Thursday, April 29, 2010

Middlesex Philosophy Faces Closure

This isn't a joke. I received this email today from Radical Philosophy, which operates out of Middlesex:
Late on Monday 26 April, staff in Philosophy at Middlesex University in London were informed that the University executive are to close all Philosophy programmes: undergraduate, postgraduate and MPhil/PhD.

Philosophy is the highest research-rated subject at Middlesex University, with 65% of its research activity judged 'world-leading' or 'internationally excellent' in the UK government's recent Research Assessment Exercise. It is now widely recognised as one of the most important centres for the study of modern European philosophy anywhere in the English-speaking world. Its MA programmes in Philosophy have grown in recent years to become the largest in the UK, with 42 new students admitted in September 2009. Middlesex offers one of only a handful of programmes left in the UK that provides both research-driven and inclusive post-graduate teaching aimed at a wide range of students, specialist and non-specialist. It is also one of relatively few such programmes that remains financially viable, currently contributing close to half of its total income to the University's central administration.

Needless to say, Radical Philosophy very much regret this decision to terminate Philosophy at Middlesex, and its likely consequences for the teaching of philosophy in the UK. This is a shameful decision which essentially means the end of the Centre for Research in Modern European Philosophy, a hub for internationally renowned scholarship (; staff include Eric Alliez, Peter Hallward, Mark Kelly,Christian Kerslake, Peter Osborne and Stella Sandford). This act ofwilful self-harm by the University must be resisted.
In her article for the 'Comment is Free,' section in the Guardian, Nina Power writes:
Middlesex philosophy has been responsible for bringing contemporary thinkers to a wide audience through numerous international events and collaborations with European and American institutions, as well as cultural venues in London, such as the French Institute and Tate Britain. The postgraduate centre for research in modern European philosophy receives research grants from national funding bodies and there are 63 postgraduate students working on MAs and PhDs. It is an important and unique place – without doubt one of the few philosophy departments in the country where you can study contemporary European thought in any sustained way. It is also one of the only philosophy departments in existence that takes seriously philosophy's relation to other disciplines and to the world at large. The research centre at Middlesex is an institution as important to people not in philosophy as to those within it, and plays a critical role in the intellectual and cultural life of London.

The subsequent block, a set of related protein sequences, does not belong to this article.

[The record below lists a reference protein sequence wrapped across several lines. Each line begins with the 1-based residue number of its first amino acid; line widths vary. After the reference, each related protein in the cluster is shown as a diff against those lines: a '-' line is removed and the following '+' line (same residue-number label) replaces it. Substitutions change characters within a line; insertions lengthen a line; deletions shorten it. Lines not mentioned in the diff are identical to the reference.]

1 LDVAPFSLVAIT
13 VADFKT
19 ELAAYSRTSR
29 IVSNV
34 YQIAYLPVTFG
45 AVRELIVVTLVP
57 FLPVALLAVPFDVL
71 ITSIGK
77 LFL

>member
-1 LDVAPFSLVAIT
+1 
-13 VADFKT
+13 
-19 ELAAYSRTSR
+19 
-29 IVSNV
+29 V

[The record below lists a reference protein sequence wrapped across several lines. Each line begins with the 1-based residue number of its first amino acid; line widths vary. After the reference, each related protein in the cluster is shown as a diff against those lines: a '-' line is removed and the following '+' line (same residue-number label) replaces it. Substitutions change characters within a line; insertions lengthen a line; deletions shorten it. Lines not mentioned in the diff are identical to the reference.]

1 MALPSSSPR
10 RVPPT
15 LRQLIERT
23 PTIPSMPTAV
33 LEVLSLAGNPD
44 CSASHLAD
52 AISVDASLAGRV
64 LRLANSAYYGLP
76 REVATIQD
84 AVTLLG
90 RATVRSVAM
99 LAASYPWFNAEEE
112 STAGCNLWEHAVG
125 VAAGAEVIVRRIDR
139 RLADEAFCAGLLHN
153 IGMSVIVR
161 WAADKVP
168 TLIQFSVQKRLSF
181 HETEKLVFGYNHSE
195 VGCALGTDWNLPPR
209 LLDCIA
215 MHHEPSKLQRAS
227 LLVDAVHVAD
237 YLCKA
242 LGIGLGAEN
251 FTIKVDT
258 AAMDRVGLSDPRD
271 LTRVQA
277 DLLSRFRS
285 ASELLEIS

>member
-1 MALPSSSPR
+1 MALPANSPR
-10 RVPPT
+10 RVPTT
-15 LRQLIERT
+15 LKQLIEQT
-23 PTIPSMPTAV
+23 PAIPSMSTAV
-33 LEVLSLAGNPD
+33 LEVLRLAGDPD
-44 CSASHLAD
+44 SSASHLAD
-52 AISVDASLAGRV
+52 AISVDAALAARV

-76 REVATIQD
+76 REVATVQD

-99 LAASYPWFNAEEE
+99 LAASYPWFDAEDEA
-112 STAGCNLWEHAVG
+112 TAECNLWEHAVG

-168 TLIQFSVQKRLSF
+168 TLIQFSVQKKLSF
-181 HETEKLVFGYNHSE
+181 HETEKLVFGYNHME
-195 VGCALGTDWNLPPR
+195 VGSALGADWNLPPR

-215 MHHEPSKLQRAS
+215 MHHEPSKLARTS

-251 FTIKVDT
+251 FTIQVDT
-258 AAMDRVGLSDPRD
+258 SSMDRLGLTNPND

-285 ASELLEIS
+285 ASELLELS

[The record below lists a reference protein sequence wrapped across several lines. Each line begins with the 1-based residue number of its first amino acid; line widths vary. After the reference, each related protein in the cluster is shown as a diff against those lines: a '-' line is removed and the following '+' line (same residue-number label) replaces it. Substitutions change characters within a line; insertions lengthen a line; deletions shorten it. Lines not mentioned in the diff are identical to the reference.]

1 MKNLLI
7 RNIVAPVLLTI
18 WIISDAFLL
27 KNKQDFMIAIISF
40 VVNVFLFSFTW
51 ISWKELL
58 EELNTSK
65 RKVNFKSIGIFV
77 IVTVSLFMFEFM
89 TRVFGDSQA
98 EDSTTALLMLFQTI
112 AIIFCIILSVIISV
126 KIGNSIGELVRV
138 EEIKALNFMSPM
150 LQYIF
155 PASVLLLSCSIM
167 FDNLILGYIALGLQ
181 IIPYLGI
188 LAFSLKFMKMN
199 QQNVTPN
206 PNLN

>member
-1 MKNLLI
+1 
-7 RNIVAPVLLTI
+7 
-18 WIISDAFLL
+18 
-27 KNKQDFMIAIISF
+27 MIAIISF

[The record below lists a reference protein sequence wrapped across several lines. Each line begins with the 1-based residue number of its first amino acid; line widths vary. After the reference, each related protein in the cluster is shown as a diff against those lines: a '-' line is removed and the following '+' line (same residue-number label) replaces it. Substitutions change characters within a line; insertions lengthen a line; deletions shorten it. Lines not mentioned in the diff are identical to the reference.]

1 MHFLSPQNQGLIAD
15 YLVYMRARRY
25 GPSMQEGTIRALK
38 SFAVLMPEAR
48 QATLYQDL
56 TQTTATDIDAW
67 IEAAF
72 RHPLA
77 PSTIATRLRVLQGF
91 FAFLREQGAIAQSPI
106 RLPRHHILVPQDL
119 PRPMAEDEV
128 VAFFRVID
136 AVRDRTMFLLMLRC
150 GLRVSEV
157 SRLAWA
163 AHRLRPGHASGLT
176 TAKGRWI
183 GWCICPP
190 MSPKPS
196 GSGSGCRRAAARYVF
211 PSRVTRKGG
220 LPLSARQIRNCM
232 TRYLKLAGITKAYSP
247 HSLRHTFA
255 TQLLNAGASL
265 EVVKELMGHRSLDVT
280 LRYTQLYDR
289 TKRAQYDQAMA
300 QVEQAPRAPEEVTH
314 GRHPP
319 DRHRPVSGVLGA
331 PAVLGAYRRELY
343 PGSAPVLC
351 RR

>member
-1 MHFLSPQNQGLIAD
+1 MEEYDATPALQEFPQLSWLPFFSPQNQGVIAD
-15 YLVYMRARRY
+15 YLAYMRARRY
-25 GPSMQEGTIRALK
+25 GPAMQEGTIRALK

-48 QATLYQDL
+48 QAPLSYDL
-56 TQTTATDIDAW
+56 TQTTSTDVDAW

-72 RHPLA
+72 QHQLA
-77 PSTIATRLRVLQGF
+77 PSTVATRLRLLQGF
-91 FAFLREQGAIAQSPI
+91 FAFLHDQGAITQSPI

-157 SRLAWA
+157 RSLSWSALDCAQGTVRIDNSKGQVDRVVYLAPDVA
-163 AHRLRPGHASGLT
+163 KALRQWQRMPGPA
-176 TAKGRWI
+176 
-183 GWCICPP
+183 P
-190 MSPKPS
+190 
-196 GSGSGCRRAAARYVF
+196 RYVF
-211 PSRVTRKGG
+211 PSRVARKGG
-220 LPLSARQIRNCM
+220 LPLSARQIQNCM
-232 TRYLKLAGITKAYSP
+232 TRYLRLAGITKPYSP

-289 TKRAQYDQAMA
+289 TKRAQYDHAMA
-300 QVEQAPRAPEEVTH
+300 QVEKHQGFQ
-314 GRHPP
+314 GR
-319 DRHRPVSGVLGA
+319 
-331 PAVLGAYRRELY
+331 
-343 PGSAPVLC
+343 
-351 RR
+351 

There has been a slew of articles on Comment is Free in recent days lamenting the poor showing of women and ethnic minorities in philosophy and at philosophy-related events (Bidisha, Julian Baggini, Hilary Lawson). Middlesex is one of the few departments whose curriculum addresses this imbalance as a problem for and within philosophy, rather than pretending that the discipline itself plays no role in perpetuating class, gender and racial divisions.
The closure of philosophy at Middlesex will send a terrible message: that philosophy doesn't belong in ex-polytechnics, even when they achieve better results than elite institutions. [...] Closure at Middlesex would be a step back to the bad old days when philosophy meant a few young, white and almost entirely male students at privileged institutions discussing the finer points of formal logic over sherry. Middlesex University must be prevented from dismantling one of the finest philosophy departments in the country: fight to keep philosophy alive.
Do your part:
Sign the petition (our own Mr. Shaw is signatory 4094, update: Mr. Smith 4138), join the Facebook group, and spread the message.

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